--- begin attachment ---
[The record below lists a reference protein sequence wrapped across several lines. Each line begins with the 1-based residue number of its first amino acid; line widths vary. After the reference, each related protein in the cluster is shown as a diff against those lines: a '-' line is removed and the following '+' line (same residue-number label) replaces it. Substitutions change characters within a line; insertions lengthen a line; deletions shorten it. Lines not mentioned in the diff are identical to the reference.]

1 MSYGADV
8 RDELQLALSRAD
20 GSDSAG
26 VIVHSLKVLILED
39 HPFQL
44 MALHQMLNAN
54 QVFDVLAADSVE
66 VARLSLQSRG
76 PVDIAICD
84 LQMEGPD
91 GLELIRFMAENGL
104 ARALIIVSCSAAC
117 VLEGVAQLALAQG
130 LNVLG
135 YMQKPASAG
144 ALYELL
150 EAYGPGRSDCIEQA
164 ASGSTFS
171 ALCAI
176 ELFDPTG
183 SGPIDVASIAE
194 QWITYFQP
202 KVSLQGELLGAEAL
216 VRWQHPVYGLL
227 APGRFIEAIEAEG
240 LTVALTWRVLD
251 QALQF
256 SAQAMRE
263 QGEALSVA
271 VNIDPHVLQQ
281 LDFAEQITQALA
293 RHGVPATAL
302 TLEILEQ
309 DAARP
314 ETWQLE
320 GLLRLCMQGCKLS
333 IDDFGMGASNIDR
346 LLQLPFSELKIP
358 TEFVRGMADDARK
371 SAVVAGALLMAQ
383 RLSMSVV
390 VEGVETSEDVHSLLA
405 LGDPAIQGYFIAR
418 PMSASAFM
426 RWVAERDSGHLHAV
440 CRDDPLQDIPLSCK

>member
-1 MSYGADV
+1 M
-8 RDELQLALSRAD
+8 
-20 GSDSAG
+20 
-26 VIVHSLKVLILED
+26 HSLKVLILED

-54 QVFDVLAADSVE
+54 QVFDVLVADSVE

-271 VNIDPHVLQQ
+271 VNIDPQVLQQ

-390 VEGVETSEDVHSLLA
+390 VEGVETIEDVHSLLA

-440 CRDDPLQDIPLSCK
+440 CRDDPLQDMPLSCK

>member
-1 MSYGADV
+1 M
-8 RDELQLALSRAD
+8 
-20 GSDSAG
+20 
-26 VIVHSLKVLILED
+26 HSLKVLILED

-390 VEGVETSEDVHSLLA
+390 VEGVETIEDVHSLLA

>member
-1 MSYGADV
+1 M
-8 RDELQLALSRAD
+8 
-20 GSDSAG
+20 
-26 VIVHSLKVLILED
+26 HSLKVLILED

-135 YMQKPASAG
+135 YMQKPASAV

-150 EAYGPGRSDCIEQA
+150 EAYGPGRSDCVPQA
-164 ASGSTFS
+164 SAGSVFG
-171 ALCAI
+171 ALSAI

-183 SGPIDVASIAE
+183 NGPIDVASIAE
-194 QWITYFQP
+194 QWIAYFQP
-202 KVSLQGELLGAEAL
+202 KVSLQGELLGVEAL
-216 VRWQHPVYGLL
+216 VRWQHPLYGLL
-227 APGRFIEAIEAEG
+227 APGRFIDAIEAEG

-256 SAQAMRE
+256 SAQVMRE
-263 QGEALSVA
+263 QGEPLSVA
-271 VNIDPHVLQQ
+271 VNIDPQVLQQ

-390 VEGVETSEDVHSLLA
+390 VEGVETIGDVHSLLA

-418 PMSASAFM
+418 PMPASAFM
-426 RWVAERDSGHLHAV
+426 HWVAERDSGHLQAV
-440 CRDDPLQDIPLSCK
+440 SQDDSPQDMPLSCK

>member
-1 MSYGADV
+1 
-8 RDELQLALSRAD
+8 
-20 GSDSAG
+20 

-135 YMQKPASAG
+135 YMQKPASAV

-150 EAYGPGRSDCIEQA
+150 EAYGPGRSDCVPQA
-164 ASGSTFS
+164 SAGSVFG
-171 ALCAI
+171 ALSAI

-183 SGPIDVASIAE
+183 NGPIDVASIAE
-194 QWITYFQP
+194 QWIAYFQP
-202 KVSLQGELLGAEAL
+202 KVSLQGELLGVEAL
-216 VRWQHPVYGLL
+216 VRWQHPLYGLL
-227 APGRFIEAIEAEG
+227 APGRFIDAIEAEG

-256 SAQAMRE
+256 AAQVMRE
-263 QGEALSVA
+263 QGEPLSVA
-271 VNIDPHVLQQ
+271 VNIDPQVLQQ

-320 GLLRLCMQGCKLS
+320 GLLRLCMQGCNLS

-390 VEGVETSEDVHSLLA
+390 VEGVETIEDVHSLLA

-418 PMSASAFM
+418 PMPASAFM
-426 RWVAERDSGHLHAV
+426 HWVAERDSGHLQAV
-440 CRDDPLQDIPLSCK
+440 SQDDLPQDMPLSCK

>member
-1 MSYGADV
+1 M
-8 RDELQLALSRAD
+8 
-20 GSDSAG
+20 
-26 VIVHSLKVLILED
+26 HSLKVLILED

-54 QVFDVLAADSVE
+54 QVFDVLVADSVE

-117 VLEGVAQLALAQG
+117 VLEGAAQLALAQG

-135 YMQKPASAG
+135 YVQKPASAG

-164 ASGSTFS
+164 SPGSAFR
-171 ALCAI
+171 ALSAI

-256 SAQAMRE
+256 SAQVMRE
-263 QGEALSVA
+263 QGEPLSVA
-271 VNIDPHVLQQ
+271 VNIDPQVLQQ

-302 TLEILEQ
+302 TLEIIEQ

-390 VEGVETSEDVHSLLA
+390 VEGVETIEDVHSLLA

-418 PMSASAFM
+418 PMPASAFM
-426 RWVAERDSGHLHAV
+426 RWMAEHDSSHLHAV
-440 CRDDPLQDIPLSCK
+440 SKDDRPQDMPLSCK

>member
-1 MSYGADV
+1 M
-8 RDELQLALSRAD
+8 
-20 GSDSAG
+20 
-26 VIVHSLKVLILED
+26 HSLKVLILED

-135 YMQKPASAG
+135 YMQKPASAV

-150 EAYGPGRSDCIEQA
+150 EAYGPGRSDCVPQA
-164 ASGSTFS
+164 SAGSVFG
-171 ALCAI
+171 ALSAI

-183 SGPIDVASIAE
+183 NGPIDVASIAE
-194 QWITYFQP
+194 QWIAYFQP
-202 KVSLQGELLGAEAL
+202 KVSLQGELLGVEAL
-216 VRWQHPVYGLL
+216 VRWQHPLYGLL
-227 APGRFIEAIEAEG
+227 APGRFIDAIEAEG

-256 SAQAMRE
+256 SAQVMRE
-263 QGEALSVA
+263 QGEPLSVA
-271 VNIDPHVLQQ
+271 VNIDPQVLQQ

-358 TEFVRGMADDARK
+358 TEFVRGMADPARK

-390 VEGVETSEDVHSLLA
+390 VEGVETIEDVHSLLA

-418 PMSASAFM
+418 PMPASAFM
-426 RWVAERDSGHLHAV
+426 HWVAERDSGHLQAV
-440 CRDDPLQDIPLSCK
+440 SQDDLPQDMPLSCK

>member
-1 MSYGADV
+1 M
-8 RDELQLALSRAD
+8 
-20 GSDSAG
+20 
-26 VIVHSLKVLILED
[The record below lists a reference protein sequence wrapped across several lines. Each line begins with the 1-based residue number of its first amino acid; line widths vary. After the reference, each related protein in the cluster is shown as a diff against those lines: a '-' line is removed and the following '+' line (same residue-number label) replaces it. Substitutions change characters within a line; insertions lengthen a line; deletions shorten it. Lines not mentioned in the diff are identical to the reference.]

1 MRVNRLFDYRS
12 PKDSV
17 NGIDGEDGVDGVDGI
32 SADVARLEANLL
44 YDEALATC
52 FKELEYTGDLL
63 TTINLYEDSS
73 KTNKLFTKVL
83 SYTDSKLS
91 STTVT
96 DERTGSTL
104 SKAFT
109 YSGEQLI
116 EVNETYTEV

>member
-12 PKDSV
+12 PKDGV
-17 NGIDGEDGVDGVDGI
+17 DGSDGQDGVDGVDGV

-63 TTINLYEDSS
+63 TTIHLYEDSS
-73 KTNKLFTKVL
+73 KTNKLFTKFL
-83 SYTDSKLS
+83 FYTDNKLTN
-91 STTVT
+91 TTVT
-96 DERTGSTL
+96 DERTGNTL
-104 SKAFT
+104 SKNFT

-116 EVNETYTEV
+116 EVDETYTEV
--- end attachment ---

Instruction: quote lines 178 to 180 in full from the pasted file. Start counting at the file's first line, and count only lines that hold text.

+256 SAQVMRE
-263 QGEALSVA
+263 QGEPLSVA